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DJ WhySham’s social justice trap unites the beats of Boston on ‘Finally’

Photo Credit: Jen Vesp

Being a go-to community DJ means more than just being available on the fly; it means holding your arts scene accountable for boosting the talents of everyone in your city.

At least, that’s how DJ WhySham operates. 

The Boston DJ’s debut full-length album Finally dropped yesterday (September 7), establishing a new bar for representation amongst women and non-binary artists in New England hip-hop. Utilizing what WhySham calls “social justice trap,” Finally pairs pillars of Boston’s creative community over her own eclectic beats.


“My vision for this project is to really show binary and non-binary [people] can actually rap and produce great art,” DJ WhySham tells Vanyaland. “There are many articles about females taking over hip-hop, but have they really? Equal pay is still not there when it comes to booking shows. Women still are at the end of the list when it comes to rap battles, so now I want them to be first. We get overlooked so much even to the point where I had males asking if they could be on the album, even after seeing this was for them [womxn].”

By her side is longtime collaborator and friend Brandie Blaze, who she DJs for in an official capacity during live performances. Of all ten tracks, Blaze is the only artist who’s featured twice on the album (“Finally,” “Thelma and Louise”); Red Shaydez, CakeSwagg, Marcela Cruz, Eva Davenport, Kay Wattz, and other major Boston names round of the rest of the record. 

The record’s uplifting mission also meshes with that of Boston Got Next Entertainment, WhySham’s New-England-centric independent record label.


“My album is also an ode to ‘Thelma and Louise’ (Brandie Blaze’s and my musical journey) of knocking things off the bucket list and taking a stand on the culture in how the hip-hop community views women,” WhySham adds. “Thelma and Louise came out the same year I was born, and not many things have changed. Sexual harassment is still high in the music industry and I want to create a safe space for women to record and have a place to come for artist resources.” 

Even the cover art, which depicts a graduation-gown-adorned WhySham standing against an all-white backdrop of fellow students, circles back to Finally’s goal of ample representation. When attending Cedar Crest College in Pennsylvania, WhySham says that diversity was sorely lacking on campus. “I had this intense meeting with the student body of my undergraduate college on Institutionalized Racism in Higher Institutions and I used this album cover to show the lack of diversity that was at the school,” she recalls.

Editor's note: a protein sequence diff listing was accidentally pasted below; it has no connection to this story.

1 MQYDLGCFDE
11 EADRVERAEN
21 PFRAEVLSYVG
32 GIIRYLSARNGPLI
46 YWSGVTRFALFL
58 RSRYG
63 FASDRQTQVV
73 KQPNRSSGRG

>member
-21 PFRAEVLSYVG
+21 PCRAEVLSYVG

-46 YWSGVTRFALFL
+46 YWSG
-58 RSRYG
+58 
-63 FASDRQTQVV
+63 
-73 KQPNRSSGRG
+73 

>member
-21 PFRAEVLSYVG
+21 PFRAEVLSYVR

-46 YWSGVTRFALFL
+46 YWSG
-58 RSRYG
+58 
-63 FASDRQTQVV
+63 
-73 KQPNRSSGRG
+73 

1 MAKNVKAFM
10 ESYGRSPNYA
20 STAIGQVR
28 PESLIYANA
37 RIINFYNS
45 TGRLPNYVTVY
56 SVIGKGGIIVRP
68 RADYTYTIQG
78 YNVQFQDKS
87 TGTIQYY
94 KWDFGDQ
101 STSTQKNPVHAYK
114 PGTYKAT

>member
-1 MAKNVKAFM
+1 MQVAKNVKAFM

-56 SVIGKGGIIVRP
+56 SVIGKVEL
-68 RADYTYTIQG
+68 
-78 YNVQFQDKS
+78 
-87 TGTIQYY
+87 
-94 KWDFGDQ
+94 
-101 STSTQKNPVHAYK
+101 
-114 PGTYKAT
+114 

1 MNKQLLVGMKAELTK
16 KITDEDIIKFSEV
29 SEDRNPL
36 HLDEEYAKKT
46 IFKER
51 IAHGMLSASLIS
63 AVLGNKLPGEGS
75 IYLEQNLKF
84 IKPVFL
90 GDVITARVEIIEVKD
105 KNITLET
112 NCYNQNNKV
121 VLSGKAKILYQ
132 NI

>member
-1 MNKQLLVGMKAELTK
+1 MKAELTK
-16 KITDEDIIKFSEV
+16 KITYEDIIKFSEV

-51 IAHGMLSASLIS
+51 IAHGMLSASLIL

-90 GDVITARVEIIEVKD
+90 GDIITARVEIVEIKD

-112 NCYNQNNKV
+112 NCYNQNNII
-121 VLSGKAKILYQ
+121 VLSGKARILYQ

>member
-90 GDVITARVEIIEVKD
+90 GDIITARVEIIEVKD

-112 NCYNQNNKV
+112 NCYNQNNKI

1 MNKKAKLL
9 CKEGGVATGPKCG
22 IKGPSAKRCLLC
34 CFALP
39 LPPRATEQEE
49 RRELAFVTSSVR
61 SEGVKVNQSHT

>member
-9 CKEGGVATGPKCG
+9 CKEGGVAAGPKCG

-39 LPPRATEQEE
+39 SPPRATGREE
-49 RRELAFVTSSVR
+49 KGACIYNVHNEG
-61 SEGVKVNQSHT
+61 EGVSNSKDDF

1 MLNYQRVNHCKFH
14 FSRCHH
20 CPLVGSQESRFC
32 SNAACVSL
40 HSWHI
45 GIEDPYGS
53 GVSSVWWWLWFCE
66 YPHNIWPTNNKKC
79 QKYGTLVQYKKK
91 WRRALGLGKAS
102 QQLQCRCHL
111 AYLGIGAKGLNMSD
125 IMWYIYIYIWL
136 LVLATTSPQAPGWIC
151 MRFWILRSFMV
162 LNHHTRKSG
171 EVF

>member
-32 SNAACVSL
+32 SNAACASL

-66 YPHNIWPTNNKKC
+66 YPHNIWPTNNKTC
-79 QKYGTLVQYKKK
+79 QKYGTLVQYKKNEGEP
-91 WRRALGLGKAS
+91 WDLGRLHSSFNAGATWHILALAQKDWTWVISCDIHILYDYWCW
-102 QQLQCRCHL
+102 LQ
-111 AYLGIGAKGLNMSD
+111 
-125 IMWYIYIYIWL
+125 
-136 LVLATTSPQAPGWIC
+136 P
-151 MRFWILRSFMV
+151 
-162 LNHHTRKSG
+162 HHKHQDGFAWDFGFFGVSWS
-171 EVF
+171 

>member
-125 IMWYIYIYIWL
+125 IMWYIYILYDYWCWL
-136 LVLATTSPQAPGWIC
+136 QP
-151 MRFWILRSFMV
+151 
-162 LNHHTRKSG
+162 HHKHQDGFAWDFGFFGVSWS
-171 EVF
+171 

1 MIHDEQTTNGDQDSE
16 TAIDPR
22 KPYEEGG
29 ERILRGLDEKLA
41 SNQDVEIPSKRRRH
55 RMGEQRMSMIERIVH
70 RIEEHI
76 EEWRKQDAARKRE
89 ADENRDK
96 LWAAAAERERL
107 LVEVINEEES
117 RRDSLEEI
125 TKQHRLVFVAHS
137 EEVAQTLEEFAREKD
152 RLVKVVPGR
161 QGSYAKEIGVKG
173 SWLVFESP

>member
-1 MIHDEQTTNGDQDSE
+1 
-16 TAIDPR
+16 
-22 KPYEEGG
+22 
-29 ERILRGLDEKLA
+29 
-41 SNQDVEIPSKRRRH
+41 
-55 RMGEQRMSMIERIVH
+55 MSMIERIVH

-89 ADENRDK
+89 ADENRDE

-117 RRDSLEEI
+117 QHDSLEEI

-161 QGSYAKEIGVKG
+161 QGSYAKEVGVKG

Her time at Cedar Crest also harkens back WhySham’s first brushes with DJing. Her journey started in 2013, when she began tinkering with iTunes playlists and DJing software in college. Seven years later, she’s still entirely self-taught, although she’s turned to producers like DupesDidIt, Rilla Force, and Abstract Minor for pointers. She cites DJ 3Jay, DJ Menace, and Vital Riddims as major influences. 


“I didn’t take it seriously until Porsha Olayiwola, Boston Poet Laureate, asked me to play music for the (at the time new) ‘Haley House Poetry Slam Team,’” WhySham says. “Growing up, a lot of local DJs inspired me because they were always the ‘go-to-DJ’ and I wanted to be that person.” 

Another turning point in WhySham’s career arrived when the COVID-19 pandemic shut down shows and live events early this spring. Holed up in her studio at Dorchester Art Project, she focused on learning about recording earlier this year. From there, Finally began to take form. 

“Three years ago I wanted to create a mixtape with local artists but never brought it to life,” WhySham notes. “Fast forward — I wake up in June at 3 a.m., started listening to some beats, and it was over from there.”

Those beats sowed the seeds of WhySham’s social justice trap, which succeeds not only through Finally’s representation, but in its messages. “Sin Justicia, No Hay Paz,” for example, mourns the losses of Breonna Taylor and Sandra Bland while also acknowledging the constant grief and pain of a country witnessing a seemingly endless cycle of police brutality. Similarly, “Rekia Boyd (Save Me)” amplifies the harrowing poetry of Porsha Olayiwola and honors Boyd — a 22-year-old Black woman who was murdered by a Chicago police officer in 2012 — when no one came to a march for her.


The album ends on the realest application of Finally‘s mission, with WhySham asking her godchildren what they want to pursue when they’re older.

“I have seven god-kids: five girls and two boys,” she says. “My project ends with the girls bringing the project back [full] circle with me asking ‘what do you want to be when you grow up?’ One says a dentist, while the other says a ballerina. I want them to know they can be whatever they want if they have a great support like I did with creating this album.”

With albums like these paving the way, that reality is already within reach for today’s generation, and those who come after. We’ll say it louder for the people in the back: Finally.